The National Park Service Reminds You To Stop Messing With Wildlife

The National Park Service Reminds You To Stop Messing With Wildlife
The road to a baby bison's death was paved with good intentions.

The National Park Service says tourist behavior at Yellowstone National Park has been especially awful lately. It's sharing a sad story with the hopes that people will stop messing with wildlife.

Yellowstone is known for the largest bison population on public U.S. land, so tourists often travel there to admire the animals. But last week, a couple of tourists' interest in a newborn bison got a little out of hand when they put it in the back of their car.

A park visitor told she saw two men who thought they were helping the calf by "trying to save it from the cold." But the Park Service says separating it from the herd forced park officials to euthanize it.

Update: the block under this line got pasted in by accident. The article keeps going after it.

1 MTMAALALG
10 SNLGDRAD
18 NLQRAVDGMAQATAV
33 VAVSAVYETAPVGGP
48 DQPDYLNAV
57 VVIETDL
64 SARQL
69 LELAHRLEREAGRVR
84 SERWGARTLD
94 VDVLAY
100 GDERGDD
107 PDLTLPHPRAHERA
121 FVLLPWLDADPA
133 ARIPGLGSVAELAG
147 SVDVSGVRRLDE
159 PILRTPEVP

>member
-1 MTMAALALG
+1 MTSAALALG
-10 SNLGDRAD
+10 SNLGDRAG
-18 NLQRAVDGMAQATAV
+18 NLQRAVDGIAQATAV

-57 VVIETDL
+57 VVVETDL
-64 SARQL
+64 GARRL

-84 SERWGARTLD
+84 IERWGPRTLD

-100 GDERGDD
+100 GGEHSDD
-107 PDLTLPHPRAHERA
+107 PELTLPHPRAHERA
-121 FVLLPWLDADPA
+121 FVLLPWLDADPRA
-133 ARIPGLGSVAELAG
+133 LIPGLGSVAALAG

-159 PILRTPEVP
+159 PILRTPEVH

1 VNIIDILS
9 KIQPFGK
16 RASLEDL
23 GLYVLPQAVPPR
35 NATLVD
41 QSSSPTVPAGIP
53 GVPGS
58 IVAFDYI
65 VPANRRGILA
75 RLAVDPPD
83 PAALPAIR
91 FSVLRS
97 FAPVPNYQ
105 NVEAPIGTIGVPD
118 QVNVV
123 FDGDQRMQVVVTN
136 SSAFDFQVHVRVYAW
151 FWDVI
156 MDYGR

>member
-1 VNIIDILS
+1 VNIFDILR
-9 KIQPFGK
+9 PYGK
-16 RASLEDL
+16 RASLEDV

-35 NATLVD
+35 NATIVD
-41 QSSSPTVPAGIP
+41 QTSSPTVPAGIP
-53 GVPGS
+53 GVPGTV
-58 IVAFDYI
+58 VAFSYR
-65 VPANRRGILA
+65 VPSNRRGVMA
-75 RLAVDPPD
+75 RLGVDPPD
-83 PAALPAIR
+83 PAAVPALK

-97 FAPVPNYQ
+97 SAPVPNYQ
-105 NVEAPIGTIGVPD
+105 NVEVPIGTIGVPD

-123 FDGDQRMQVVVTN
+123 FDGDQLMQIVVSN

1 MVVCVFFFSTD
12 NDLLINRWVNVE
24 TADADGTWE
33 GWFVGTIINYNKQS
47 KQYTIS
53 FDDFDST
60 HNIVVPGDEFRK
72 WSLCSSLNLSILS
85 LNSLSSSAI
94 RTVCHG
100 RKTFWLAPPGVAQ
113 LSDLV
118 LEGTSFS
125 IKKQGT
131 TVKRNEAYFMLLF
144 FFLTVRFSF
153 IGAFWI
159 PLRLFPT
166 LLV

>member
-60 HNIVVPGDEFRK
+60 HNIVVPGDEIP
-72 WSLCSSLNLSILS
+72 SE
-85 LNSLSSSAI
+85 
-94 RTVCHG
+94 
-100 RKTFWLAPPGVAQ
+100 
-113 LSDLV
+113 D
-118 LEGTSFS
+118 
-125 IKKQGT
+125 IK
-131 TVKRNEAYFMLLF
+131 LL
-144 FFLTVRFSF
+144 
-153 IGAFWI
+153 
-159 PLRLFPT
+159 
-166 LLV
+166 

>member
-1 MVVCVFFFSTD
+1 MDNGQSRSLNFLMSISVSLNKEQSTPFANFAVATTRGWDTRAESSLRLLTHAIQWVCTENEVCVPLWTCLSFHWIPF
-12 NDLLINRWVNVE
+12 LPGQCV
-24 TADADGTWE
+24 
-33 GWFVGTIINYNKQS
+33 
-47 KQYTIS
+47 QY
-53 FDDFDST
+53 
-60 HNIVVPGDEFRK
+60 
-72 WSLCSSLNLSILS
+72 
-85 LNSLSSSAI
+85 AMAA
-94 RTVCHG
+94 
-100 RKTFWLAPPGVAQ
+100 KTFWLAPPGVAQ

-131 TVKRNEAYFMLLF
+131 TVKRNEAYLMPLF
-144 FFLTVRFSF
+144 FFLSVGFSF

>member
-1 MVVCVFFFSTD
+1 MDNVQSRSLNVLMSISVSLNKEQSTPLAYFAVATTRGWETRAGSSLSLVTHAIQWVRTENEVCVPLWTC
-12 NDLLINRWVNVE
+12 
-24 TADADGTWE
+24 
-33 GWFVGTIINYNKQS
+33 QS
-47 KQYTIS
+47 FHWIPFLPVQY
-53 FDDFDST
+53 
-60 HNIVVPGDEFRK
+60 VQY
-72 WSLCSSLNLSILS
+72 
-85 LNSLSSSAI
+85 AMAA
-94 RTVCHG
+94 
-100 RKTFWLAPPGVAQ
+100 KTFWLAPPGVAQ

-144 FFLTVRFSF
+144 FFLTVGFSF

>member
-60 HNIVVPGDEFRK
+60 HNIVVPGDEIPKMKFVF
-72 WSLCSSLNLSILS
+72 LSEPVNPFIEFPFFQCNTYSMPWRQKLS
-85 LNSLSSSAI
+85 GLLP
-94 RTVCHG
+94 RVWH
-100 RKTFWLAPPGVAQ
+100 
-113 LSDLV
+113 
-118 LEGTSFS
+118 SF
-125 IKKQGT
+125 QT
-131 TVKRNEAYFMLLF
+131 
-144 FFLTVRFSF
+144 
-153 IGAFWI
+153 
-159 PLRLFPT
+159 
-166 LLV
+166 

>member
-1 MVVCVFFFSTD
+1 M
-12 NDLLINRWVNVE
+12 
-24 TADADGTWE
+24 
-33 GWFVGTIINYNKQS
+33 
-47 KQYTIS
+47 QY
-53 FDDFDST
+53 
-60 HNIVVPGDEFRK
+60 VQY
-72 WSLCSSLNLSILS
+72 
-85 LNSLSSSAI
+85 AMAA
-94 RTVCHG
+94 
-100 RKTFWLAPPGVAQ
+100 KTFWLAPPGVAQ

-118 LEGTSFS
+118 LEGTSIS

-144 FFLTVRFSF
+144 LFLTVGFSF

Rangers tried repeatedly to reunite the calf with its herd but failed. The park said human interference "can cause mothers to reject their offspring."

The park responded to criticism over killing the calf on Facebook, saying it isn't the park's mission to rescue animals. 

The park went on to say: "Our goal is to maintain the ecological processes of Yellowstone. Even though humans were involved in this case, it is not uncommon for bison, especially young mothers, to lose or abandon their calves. Those animals typically die of starvation or predation."

This video includes an image from Tom Pavel / CC BY 2.0 and clips from the U.S. National Park Service.